Many employers would not insure themselves against workmen's compensation if they had only to pay weekly compensation. They usually pay insurance premiums to cover themselves, their property and their interests against a heavy claim brought against them under the common law. They have not been relieved of that liability under this scheme. The Government have not taken over this portion of the liability for employers and the result is that when a small deduction is made from the premiums, where weekly compensation is concerned, they will be required to pay premiums now to cover their common law liability of almost 75 per cent and I should like to think of the premiums they are now paying as covering all their liabilities.

In addition to paying 75 per cent on the premium which they have normally paid, they will be required now to pay £5 per man and £4 per woman per annum under this extension. It is stated according to statistics that this scheme will actually withdraw from the insurance companies a premium income of almost £3 million. That is a considerable withdrawal when we remember that insurance companies have supported the State very handsomely throughout the year by making substantial contributions towards various national loans which were designed for our economic development and expansion. This £3 million per annum will be withdrawn now from the insurance companies in spite of the fact that they have made a major contribution to the building up of our industrial economy. I was disappointed not to see in the Minister's statement that any compensation for insurance companies was envisaged. He must know losses will result from this transfer of premium income. Staffs which were employed on the administration of the employers' liability insurance will become redundant, except in so far as the common law liability section of insurance is concerned. There is nothing in the Bill to say that compensation will be paid to employees who may lose their employment with insurance companies, possibly after a long number of years' service owing to the fact that this £3 million per year will be withdrawn from the insurance companies.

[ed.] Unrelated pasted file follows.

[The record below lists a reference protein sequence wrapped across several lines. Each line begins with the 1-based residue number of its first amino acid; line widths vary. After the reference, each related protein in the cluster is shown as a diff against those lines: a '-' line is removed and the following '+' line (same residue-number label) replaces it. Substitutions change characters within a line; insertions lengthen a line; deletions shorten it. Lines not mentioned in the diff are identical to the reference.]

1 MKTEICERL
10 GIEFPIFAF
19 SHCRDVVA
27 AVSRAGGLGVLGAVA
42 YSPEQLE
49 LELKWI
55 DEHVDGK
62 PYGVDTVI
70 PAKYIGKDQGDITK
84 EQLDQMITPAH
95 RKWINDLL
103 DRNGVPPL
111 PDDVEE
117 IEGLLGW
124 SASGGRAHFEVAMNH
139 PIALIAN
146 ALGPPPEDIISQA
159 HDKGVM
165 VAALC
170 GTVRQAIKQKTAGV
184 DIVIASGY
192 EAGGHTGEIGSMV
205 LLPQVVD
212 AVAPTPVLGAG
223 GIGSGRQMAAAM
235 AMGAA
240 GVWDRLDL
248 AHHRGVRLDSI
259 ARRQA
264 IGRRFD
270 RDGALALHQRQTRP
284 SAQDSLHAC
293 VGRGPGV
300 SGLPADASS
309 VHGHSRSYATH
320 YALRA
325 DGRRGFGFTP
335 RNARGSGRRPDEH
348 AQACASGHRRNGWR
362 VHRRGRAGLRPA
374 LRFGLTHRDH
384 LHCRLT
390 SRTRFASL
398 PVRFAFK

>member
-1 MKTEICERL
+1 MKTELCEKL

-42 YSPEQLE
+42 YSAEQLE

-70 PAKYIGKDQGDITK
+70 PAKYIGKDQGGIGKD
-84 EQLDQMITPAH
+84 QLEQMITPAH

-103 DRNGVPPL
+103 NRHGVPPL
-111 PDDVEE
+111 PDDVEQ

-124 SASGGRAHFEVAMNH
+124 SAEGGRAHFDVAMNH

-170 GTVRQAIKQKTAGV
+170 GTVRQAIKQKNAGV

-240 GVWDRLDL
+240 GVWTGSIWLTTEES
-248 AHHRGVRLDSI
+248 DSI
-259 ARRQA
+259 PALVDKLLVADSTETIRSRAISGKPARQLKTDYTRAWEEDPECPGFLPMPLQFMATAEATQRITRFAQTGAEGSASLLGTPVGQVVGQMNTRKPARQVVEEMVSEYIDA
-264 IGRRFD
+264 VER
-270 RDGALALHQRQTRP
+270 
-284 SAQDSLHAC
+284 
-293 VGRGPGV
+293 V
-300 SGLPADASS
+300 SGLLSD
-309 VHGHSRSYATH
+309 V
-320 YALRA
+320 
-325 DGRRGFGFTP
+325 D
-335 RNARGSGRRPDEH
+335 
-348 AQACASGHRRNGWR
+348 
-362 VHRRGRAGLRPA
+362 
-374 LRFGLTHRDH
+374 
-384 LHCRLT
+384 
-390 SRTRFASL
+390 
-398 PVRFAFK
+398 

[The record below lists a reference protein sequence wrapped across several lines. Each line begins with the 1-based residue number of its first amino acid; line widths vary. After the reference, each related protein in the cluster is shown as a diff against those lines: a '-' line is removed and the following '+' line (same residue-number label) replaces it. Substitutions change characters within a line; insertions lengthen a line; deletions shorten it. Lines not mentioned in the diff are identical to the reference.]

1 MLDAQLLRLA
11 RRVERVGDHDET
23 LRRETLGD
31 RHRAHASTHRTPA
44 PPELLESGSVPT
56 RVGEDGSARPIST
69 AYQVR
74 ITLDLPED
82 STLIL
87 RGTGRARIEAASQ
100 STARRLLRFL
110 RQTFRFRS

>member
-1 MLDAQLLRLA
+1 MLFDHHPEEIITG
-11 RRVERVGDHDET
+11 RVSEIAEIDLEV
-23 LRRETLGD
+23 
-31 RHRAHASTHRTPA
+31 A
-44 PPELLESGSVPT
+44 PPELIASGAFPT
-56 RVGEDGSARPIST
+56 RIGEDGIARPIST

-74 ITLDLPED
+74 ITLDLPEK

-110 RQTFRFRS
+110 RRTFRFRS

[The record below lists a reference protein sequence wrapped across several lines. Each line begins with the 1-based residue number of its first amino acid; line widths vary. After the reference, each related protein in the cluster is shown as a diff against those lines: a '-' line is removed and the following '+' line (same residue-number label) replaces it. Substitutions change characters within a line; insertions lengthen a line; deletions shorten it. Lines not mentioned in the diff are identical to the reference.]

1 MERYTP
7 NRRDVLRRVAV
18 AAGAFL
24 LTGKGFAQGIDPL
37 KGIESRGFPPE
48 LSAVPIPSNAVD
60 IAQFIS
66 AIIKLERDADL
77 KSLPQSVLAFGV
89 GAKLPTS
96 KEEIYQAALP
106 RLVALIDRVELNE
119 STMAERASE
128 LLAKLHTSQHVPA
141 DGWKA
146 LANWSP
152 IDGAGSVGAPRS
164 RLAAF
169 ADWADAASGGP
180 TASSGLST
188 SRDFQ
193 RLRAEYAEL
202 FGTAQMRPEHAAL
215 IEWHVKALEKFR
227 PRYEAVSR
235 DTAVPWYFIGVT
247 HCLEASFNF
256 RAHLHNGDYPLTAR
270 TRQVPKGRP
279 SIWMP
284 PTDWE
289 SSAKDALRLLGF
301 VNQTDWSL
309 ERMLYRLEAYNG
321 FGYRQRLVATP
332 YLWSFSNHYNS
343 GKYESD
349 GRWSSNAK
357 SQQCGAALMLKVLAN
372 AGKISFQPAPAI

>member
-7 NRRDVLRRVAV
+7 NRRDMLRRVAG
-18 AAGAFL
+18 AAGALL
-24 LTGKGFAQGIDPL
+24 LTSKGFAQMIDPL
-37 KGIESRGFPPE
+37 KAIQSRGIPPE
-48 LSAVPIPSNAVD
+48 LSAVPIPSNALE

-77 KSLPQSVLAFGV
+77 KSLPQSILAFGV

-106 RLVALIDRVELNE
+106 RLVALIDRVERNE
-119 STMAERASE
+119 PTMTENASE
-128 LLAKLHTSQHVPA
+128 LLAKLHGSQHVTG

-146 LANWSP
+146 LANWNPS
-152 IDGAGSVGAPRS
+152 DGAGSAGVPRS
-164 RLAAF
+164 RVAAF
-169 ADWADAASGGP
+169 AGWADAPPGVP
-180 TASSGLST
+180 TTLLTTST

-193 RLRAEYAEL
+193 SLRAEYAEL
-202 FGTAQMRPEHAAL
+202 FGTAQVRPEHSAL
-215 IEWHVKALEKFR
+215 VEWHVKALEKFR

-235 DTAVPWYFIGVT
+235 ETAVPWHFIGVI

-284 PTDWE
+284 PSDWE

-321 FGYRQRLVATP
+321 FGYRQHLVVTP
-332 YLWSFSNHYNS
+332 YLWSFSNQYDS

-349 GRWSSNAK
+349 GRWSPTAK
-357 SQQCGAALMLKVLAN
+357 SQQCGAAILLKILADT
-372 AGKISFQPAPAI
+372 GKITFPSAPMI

I should like to know from the Minister whether any suggestion has been submitted to him from the insurance companies regarding the question of compensation, and whether he has considered the number of persons who will be left without employment in the commercial insurance companies as a result of the withdrawal of this annual premium income of approximately £3 million. It is bound to have repercussions. With the shrinking number of people in employment we can only assume it will be compensated by an increased number of civil servants in the Department of Social Welfare who will be required to administer the weekly compensation section.